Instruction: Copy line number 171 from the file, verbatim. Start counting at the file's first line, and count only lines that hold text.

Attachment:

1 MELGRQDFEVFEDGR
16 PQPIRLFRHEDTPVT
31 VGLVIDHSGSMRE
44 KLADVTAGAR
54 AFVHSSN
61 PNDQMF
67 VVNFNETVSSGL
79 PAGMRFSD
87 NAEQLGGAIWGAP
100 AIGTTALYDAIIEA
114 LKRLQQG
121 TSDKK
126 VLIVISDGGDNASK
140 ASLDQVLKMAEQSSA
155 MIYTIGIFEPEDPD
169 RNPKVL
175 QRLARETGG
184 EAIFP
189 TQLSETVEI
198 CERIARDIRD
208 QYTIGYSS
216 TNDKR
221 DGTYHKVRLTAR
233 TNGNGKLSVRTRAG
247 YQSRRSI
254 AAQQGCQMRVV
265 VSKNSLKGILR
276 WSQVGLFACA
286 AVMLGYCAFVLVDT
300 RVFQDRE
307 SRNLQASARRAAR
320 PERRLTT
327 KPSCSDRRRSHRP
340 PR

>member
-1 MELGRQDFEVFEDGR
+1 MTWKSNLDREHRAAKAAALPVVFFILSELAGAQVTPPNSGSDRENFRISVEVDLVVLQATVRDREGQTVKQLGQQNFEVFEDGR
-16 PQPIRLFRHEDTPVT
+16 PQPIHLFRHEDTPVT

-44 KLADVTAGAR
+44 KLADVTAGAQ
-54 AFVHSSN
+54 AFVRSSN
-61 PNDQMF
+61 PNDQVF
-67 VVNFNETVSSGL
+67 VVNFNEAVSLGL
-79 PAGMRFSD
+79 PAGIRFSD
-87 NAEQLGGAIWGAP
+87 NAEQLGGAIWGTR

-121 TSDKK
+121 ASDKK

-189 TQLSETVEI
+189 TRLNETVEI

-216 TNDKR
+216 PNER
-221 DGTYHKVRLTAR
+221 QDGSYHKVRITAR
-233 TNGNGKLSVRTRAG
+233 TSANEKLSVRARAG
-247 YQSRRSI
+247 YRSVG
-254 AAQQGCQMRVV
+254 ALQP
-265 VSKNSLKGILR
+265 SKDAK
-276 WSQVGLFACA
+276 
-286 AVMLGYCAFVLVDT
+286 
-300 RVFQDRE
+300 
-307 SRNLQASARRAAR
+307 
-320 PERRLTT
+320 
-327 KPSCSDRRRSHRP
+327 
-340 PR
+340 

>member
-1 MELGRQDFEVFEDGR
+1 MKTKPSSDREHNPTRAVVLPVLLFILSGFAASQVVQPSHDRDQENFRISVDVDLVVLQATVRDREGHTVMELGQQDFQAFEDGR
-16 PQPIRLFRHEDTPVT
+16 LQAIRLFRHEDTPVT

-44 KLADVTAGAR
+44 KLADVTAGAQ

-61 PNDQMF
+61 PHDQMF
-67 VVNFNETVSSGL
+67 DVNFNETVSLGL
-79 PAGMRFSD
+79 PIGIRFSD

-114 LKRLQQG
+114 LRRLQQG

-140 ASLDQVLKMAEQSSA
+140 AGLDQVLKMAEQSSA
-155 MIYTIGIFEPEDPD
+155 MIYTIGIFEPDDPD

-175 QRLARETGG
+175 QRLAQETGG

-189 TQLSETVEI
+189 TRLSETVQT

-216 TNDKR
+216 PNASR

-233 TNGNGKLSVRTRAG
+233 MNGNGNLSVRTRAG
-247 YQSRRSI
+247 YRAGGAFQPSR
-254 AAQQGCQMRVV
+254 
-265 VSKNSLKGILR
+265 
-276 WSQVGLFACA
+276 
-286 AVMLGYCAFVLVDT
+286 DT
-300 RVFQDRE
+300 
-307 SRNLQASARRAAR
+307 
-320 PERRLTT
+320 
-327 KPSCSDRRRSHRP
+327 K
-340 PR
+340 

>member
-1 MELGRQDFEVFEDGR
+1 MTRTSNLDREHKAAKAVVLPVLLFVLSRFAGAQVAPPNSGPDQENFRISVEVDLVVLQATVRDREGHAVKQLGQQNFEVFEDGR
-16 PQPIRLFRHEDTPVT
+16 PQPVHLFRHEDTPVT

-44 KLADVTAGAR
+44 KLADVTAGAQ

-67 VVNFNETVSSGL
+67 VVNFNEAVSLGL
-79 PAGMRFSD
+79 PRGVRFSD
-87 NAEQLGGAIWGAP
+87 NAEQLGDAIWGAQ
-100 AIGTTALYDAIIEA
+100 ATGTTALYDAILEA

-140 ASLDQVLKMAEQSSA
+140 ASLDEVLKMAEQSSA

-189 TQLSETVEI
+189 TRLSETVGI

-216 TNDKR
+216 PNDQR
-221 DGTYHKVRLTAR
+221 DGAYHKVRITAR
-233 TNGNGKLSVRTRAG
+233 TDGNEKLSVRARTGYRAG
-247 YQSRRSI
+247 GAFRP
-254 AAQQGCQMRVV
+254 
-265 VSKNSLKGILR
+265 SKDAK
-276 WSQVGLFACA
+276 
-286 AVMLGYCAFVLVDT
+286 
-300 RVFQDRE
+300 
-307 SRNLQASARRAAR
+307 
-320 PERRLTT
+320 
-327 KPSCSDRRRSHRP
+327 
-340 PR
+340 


+327 